20 million Vietnamese to lose homes if sea rises 1 meter: expert

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Vehicles wade through a flooded road during high tide in Ho Chi Minh City's rivers and canals.

A further one meter rise in sea level due to climate change could flood 20 percent of Vietnam and cause around 20 million people to lose their homes, experts warn.

Dr Nguyen Ky Phung, deputy head of the southern office of the Vietnam Institute of Meteorology, Hydrology and Environment, said at a conference in Ho Chi Minh City Wednesday that 39 percent of the Mekong Delta would be flooded, as would 20 percent of Ho Chi Minh City and 10 percent of the Red River Delta.

His institute has predicted that in the coming years temperatures will rise by 1.6-2.2 degrees Celsius in northern Vietnam and by up to 1.6 degrees in the region south of Da Nang, and rainfall will increase by around 6 percent.

Experts at the conference on climate change estimated 10-12 percent of the population to be affected and the country to lose around 10 percent of its GDP.

They were particularly concerned about HCMC, where recent high tides and increasing rainfall have caused a large number of people to live with constant flooding in recent years.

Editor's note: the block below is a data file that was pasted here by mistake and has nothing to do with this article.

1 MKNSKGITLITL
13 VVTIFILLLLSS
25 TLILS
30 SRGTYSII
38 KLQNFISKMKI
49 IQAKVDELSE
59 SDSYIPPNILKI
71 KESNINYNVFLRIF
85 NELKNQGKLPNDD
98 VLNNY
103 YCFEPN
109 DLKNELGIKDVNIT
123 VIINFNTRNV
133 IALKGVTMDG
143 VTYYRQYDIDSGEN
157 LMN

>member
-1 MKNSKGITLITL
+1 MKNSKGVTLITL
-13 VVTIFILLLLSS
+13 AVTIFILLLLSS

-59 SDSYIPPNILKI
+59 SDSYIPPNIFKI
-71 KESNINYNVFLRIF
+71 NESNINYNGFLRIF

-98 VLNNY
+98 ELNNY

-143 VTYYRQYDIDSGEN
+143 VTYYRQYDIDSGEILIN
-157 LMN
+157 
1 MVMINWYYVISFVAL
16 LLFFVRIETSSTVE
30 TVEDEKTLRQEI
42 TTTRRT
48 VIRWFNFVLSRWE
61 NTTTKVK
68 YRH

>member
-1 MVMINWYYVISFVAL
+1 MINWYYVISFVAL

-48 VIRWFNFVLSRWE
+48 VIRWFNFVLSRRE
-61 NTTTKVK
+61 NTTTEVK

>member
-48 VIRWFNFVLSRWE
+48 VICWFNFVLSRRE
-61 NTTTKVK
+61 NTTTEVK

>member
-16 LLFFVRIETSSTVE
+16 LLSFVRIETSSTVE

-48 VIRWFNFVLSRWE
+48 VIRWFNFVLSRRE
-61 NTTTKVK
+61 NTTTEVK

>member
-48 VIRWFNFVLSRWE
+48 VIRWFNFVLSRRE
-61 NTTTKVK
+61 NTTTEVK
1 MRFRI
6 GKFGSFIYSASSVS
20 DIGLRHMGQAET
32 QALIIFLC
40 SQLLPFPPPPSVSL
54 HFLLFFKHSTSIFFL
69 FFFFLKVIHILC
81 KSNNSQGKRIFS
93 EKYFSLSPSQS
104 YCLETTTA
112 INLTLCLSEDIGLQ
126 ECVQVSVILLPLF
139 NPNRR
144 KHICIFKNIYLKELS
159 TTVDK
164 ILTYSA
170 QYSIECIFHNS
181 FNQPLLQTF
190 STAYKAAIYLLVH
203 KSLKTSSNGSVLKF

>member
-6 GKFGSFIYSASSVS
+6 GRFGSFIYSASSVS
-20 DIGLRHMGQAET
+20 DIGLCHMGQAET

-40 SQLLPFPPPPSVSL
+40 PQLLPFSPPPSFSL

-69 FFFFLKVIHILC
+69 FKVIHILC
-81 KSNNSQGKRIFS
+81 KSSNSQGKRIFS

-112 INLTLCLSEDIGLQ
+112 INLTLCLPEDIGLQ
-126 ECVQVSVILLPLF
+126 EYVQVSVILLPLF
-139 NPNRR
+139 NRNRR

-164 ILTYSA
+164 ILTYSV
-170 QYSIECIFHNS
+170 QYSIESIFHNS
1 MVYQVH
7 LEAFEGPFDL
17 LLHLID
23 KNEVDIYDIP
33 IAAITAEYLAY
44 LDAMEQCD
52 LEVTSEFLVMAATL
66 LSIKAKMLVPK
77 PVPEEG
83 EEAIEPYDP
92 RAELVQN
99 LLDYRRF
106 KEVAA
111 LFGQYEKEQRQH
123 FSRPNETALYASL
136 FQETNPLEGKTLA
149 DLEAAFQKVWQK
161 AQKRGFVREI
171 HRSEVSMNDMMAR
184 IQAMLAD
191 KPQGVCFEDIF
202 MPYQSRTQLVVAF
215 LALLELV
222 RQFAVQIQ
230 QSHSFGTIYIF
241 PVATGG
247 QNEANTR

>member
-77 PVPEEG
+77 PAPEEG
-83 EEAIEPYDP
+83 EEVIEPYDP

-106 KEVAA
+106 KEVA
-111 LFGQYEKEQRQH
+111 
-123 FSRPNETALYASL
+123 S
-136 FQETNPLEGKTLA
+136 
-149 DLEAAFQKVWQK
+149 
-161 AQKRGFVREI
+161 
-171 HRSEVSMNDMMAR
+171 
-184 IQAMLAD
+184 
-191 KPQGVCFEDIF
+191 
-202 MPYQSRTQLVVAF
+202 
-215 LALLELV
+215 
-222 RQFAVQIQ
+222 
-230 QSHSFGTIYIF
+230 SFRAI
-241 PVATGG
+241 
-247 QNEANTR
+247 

Meanwhile, the tide rose to 1.61 meters in HCMC on Saturday, just below the 50-year high of 1.62 m recorded just last month.

The Southern Hydrological Broadcasting Center had forecast a new record of 1.63 meters.

It said the water levels in the city's rivers have risen by 1.5 centimeters a year, and the sea level in nearby Vung Tau, by 0.8 centimeters.


Officials from the city Department of Natural Resources and Environment said at the conference that the city does not have enough open and green spaces to allow water runoff.

They called for having fewer concrete buildings and more ecological areas, especially in the flood- and erosion-prone Thanh Da peninsula in Binh Thanh District.

Nguyen Van Phuoc, deputy director of the department, said however that 38,000 hectares of agricultural lands in the city would be lost to new constructions by 2025.

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